15 14 CHAPTER 3 National Income The consumption function C Y – T C (Y –T ) 1 MPC The slope of the consumption function is the MPC.

16 15 CHAPTER 3 National Income Investment, I  The investment function is I = I ( r ), where r denotes the real interest rate, the nominal interest rate corrected for inflation.

17 16 CHAPTER 3 National Income Government spending, G  G = govt spending on goods and services.  G excludes transfer payments (e.g., social security benefits, unemployment insurance benefits).  Assume government spending and total taxes are exogenous:

18 17 CHAPTER 3 National Income 3.4 Equilibrium in the market for goods & services Summary of equations: Y = C + I + G C = C (Y-T) I = i(r)

19 18 CHAPTER 3 National Income The loanable funds market  A simple supply-demand model of the financial system.

20 NOW YOU TRY: Calculate the change in saving Suppose MPC = 0.8 and MPL = 20. For each of the following, compute  S : a.  G = 100 b.  T = 100 c.  Y = 100 d.  L = 10

21 20 CHAPTER 3 National Income The special role of r r adjusts to equilibrate the goods market and the loanable funds market simultaneously

22 21 CHAPTER 3 National Income FYI: Markets, Intermediaries, the 2008 Crisis  In the real world, firms have several options for raising funds they need for investment, including:  borrow from banks  sell bonds to savers  sell shares of stock (ownership) to savers  The financial system includes:  bond and stock markets, where savers directly provide funds to firms for investment  financial intermediaries, e.g. banks, insurance companies, mutual funds, where savers indirectly provide funds to firms for investment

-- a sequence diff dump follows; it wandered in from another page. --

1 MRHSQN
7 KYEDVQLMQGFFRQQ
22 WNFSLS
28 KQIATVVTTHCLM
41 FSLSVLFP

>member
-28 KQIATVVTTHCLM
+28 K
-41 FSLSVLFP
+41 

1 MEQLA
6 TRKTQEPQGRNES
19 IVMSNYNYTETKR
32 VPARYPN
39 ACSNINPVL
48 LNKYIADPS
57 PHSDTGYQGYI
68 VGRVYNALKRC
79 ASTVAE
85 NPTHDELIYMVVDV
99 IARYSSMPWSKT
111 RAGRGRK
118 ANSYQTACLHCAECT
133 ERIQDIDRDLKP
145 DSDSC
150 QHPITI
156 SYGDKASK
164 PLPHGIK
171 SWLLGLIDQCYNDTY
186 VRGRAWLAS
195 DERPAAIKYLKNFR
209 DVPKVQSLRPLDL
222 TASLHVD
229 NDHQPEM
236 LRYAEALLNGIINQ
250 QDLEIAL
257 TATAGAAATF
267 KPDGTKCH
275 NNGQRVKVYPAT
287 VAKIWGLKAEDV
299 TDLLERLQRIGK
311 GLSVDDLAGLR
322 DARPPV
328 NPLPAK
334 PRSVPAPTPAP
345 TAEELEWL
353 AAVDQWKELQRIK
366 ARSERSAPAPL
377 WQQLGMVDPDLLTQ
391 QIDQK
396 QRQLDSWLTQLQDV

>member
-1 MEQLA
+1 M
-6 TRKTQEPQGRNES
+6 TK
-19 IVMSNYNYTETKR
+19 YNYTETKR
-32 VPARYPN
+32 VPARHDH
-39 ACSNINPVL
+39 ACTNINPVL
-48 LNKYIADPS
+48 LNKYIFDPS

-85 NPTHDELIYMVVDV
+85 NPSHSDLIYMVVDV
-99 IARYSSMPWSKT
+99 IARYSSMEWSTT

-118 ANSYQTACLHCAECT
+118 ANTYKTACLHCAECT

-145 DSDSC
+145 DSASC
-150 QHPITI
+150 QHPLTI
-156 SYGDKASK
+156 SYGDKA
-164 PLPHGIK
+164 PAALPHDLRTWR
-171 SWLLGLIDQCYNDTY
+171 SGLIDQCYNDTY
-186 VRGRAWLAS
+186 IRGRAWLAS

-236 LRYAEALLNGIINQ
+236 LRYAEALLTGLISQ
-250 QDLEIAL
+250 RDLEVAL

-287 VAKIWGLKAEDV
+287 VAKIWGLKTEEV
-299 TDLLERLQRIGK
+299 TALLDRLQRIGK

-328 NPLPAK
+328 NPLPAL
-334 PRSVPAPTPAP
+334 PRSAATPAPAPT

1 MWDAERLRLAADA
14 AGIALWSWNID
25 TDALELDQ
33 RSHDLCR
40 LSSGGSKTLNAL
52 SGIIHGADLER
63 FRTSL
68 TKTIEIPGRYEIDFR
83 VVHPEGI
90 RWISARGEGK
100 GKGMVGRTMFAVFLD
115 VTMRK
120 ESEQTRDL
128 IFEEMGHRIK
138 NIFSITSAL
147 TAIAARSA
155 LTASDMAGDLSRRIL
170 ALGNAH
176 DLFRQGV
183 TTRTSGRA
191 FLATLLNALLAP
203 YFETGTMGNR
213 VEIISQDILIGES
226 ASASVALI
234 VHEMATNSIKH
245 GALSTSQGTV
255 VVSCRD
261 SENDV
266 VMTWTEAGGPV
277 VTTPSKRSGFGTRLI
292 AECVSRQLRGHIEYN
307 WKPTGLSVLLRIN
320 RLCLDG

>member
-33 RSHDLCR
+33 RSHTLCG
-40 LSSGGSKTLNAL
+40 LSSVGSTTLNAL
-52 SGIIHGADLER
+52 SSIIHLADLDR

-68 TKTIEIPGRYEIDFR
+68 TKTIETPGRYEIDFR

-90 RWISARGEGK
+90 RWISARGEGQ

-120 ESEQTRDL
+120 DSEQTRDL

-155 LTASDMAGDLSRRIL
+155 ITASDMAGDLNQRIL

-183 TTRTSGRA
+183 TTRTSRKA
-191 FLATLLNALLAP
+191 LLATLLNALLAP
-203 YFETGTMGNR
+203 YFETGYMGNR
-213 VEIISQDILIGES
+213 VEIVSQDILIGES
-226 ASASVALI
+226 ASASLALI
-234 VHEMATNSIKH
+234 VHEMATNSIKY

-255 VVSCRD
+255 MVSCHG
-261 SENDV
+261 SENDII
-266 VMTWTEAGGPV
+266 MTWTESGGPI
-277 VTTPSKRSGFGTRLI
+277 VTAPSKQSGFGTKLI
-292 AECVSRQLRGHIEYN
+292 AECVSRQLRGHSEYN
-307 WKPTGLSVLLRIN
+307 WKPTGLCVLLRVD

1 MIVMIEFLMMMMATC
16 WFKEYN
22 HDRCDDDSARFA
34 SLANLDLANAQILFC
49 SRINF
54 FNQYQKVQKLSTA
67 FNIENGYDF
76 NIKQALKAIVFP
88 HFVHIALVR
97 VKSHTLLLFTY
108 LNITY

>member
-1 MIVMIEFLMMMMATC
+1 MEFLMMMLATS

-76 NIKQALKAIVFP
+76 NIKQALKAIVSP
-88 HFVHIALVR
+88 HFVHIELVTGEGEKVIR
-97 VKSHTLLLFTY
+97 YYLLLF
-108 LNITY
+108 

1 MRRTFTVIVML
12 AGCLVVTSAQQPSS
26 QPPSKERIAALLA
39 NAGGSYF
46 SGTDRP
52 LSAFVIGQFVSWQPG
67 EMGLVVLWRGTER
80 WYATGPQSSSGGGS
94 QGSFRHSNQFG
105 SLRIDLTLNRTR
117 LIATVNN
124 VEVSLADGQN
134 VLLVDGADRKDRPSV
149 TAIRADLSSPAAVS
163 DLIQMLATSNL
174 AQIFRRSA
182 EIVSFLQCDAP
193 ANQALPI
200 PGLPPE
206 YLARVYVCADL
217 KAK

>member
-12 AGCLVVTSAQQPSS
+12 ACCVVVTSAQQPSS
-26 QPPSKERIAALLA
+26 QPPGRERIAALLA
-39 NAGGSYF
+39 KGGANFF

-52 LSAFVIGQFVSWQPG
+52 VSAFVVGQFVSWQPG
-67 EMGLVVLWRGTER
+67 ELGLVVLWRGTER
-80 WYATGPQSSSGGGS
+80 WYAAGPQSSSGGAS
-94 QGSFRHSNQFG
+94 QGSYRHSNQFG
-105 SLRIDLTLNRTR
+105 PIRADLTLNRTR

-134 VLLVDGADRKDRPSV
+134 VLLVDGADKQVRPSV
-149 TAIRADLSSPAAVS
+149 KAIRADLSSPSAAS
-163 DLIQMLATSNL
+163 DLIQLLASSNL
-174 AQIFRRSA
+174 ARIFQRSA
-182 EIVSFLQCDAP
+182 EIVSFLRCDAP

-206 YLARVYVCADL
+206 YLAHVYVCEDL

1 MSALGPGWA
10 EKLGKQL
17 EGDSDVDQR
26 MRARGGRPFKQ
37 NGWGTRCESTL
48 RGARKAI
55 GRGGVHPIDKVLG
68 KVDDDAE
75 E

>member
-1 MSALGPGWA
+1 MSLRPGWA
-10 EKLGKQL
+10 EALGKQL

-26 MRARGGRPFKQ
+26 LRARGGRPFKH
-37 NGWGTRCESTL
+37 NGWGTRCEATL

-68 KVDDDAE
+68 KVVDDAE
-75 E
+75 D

23 22 CHAPTER 3 National Income FYI: Markets, Intermediaries, the 2008 Crisis  Intermediaries can help move funds to their most productive uses.  But when intermediaries are involved, savers usually do not know what investments their funds are financing.  Intermediaries were at the heart of the financial crisis of 2008….

24 23 CHAPTER 3 National Income FYI: Markets, Intermediaries, the 2008 Crisis A few details on the financial crisis in the U.S.:  July ’06 to Dec ’08: house prices fell 27%  Jan ’08 to Dec ’08: 2.3 million foreclosures  Many banks, financial institutions holding mortgages or mortgage-backed securities driven to near bankruptcy  Congress authorized $700 billion to help shore up financial institutions

25 Chapter Summary  Total output is determined by:  the economy’s quantities of capital and labor  the level of technology  Competitive firms hire each factor until its marginal product equals its price.  If the production function has constant returns to scale, then labor income plus capital income equals total income (output).

26 Chapter Summary  A closed economy’s output is used for:  consumption  investment  government spending  The real interest rate adjusts to equate the demand for and supply of:  goods and services  loanable funds

27 Chapter Summary  A decrease in national saving causes the interest rate to rise and investment to fall.  An increase in investment demand causes the interest rate to rise, but does not affect the equilibrium level of investment if the supply of loanable funds is fixed.